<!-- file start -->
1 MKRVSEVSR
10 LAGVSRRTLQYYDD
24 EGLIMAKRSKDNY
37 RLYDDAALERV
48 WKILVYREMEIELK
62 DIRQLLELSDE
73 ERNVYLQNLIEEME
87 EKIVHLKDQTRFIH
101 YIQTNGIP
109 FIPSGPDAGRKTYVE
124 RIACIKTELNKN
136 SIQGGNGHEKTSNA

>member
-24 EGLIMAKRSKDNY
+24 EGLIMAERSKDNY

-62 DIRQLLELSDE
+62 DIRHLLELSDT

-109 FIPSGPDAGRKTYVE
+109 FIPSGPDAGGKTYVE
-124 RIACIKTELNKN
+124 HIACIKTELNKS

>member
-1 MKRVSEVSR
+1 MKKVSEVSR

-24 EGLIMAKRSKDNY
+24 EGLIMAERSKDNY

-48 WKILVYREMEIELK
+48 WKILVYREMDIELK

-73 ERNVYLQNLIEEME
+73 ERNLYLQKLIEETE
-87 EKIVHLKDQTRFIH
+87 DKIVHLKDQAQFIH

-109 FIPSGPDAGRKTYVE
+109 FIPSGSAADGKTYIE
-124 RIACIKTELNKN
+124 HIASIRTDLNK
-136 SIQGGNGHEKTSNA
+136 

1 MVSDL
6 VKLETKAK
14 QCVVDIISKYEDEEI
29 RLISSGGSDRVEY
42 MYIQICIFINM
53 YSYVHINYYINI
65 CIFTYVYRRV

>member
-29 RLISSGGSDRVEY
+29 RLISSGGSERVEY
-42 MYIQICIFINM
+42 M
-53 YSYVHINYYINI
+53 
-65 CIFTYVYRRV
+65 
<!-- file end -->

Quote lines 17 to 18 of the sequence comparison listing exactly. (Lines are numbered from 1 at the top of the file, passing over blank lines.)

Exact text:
+62 DIRHLLELSDT

-109 FIPSGPDAGRKTYVE